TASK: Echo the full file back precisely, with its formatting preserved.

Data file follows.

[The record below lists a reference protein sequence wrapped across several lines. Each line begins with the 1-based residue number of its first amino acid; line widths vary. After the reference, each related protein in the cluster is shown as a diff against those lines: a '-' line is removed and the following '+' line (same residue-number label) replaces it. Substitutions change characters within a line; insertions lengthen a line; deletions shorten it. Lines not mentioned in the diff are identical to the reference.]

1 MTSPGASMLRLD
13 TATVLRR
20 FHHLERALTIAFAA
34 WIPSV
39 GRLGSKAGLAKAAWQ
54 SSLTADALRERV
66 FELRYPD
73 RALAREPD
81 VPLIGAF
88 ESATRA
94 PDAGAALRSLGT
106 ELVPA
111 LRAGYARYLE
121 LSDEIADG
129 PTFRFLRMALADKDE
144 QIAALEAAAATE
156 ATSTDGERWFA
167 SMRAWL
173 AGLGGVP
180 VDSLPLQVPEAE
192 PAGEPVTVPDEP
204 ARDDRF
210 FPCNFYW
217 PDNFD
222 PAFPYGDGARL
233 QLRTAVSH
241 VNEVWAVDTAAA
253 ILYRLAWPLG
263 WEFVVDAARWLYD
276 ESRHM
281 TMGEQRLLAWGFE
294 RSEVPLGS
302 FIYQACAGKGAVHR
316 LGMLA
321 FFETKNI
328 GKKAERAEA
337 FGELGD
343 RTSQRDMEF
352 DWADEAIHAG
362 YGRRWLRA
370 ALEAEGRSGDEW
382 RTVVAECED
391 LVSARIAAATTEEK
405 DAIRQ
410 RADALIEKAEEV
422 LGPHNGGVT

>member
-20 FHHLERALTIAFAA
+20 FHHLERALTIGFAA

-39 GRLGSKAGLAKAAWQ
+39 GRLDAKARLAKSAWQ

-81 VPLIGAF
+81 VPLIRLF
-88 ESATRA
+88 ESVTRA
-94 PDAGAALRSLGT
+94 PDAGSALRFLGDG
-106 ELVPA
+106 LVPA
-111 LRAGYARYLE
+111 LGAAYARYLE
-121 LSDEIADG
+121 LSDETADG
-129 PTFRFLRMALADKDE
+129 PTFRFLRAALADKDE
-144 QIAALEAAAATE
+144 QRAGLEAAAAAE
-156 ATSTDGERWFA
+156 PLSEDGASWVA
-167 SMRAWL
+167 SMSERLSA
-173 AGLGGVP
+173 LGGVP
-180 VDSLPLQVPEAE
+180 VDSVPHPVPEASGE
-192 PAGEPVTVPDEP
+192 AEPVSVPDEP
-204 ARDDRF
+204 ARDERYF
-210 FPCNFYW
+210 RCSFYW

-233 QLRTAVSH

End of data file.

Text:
[The record below lists a reference protein sequence wrapped across several lines. Each line begins with the 1-based residue number of its first amino acid; line widths vary. After the reference, each related protein in the cluster is shown as a diff against those lines: a '-' line is removed and the following '+' line (same residue-number label) replaces it. Substitutions change characters within a line; insertions lengthen a line; deletions shorten it. Lines not mentioned in the diff are identical to the reference.]

1 MTSPGASMLRLD
13 TATVLRR
20 FHHLERALTIAFAA
34 WIPSV
39 GRLGSKAGLAKAAWQ
54 SSLTADALRERV
66 FELRYPD
73 RALAREPD
81 VPLIGAF
88 ESATRA
94 PDAGAALRSLGT
106 ELVPA
111 LRAGYARYLE
121 LSDEIADG
129 PTFRFLRMALADKDE
144 QIAALEAAAATE
156 ATSTDGERWFA
167 SMRAWL
173 AGLGGVP
180 VDSLPLQVPEAE
192 PAGEPVTVPDEP
204 ARDDRF
210 FPCNFYW
217 PDNFD
222 PAFPYGDGARL
233 QLRTAVSH
241 VNEVWAVDTAAA
253 ILYRLAWPLG
263 WEFVVDAARWLYD
276 ESRHM
281 TMGEQRLLAWGFE
294 RSEVPLGS
302 FIYQACAGKGAVHR
316 LGMLA
321 FFETKNI
328 GKKAERAEA
337 FGELGD
343 RTSQRDMEF
352 DWADEAIHAG
362 YGRRWLRA
370 ALEAEGRSGDEW
382 RTVVAECED
391 LVSARIAAATTEEK
405 DAIRQ
410 RADALIEKAEEV
422 LGPHNGGVT

>member
-20 FHHLERALTIAFAA
+20 FHHLERALTIGFAA

-39 GRLGSKAGLAKAAWQ
+39 GRLDAKARLAKSAWQ

-81 VPLIGAF
+81 VPLIRLF
-88 ESATRA
+88 ESVTRA
-94 PDAGAALRSLGT
+94 PDAGSALRFLGDG
-106 ELVPA
+106 LVPA
-111 LRAGYARYLE
+111 LGAAYARYLE
-121 LSDEIADG
+121 LSDETADG
-129 PTFRFLRMALADKDE
+129 PTFRFLRAALADKDE
-144 QIAALEAAAATE
+144 QRAGLEAAAAAE
-156 ATSTDGERWFA
+156 PLSEDGASWVA
-167 SMRAWL
+167 SMSERLSA
-173 AGLGGVP
+173 LGGVP
-180 VDSLPLQVPEAE
+180 VDSVPHPVPEASGE
-192 PAGEPVTVPDEP
+192 AEPVSVPDEP
-204 ARDDRF
+204 ARDERYF
-210 FPCNFYW
+210 RCSFYW

-233 QLRTAVSH